2011 ART The Year That Was, Dunedin.
The power of the sun was also prime mover in Chris Reid's exhibition of "solargraphs" at Monumental Gallery, offering a variation on the pinhole camera by using an exposure time of weeks or months to produce tantalising suggestions of the "weight" of slowed-down time.
David Eggleton NZ Listener
Monumental Gallery: "Extended Moment", solargraphy by Chris Reid.
"Solargraphy" is a photographic method for recording the paths of the sun. It is essentially pinhole photography, with the exposure time extended over the course of months, even years.
The unusual practice can be accomplished using inexpensive and manual equipment, yet the results evoke images sent to Earth from one of Nasa's hi-tech satellites.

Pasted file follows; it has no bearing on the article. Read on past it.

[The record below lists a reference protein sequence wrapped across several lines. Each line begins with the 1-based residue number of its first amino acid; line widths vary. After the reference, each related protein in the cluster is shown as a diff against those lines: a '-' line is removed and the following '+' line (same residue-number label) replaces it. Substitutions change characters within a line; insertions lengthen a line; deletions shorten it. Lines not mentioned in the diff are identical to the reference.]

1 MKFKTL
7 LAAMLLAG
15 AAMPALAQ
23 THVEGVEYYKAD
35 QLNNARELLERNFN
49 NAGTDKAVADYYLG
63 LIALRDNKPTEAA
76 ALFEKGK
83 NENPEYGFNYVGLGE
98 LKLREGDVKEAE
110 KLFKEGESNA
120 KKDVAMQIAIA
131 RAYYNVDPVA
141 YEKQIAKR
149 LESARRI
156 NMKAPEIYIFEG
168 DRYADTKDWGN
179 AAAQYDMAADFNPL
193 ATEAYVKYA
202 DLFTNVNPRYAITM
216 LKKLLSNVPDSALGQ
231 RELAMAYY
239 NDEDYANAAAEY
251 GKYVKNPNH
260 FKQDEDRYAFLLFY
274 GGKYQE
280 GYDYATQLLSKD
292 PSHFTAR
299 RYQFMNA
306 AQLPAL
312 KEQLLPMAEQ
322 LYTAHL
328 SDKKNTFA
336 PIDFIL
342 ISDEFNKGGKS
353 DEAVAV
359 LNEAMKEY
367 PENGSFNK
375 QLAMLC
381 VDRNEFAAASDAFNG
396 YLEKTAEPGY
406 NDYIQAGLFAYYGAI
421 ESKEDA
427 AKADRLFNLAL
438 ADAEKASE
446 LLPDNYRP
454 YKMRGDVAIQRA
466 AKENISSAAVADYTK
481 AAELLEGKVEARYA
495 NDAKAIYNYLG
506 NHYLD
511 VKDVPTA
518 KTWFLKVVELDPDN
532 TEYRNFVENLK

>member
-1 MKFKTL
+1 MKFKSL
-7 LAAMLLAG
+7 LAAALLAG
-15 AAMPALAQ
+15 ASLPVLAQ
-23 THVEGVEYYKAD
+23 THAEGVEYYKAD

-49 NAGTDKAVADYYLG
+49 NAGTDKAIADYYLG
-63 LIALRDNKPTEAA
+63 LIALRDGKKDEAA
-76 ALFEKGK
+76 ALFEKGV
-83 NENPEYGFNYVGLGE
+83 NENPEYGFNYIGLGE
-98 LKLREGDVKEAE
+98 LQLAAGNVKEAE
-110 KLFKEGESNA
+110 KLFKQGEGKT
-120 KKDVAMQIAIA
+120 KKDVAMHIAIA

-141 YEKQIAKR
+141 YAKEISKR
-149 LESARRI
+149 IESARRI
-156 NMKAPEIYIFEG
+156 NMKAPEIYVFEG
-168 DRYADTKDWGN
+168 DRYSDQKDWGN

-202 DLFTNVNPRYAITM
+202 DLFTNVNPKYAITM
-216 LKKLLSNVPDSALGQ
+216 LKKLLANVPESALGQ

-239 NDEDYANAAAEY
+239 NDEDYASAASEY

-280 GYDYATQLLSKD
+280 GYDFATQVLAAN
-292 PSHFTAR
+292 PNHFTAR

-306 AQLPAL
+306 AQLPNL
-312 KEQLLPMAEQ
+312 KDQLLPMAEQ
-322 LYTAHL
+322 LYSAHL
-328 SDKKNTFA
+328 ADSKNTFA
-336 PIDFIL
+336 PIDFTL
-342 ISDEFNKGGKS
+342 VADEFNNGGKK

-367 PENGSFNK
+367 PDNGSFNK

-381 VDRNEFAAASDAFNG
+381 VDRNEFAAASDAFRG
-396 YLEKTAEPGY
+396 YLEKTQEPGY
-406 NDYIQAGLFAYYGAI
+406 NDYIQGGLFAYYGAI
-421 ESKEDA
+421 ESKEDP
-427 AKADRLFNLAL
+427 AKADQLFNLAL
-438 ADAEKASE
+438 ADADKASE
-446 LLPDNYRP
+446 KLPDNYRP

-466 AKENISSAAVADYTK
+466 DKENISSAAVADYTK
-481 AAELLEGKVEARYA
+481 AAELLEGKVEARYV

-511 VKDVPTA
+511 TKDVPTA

This homespun aspect is partly what draws local artist Chris Reid to the method. He uses landmarks around Dunedin as his subject, without pandering to mawkish traditions. His works are unframed, and unpredictable.
Some appear imaginatively altered, others entirely abstract, and yet they reveal nothing but that which has been faithfully observed by the mechanical eye.
To illustrate the bizarre nature of this imagery, we might look at Deborah Bay, an image exposed over four months.
We observe a warped, but recognisable hill, a road and a watery inlet beneath an atmosphere which is at once night, noon, dawn and dusk.
Across the sky are iridescent stripes marking where the sun has trailed over the course of time. It is instinctive to mull over the parameters of human perception at the sight of these works, and it is enthralling to consider that they point towards non-human impressions of familiar places.
Franchy Strachan Otago Daily Times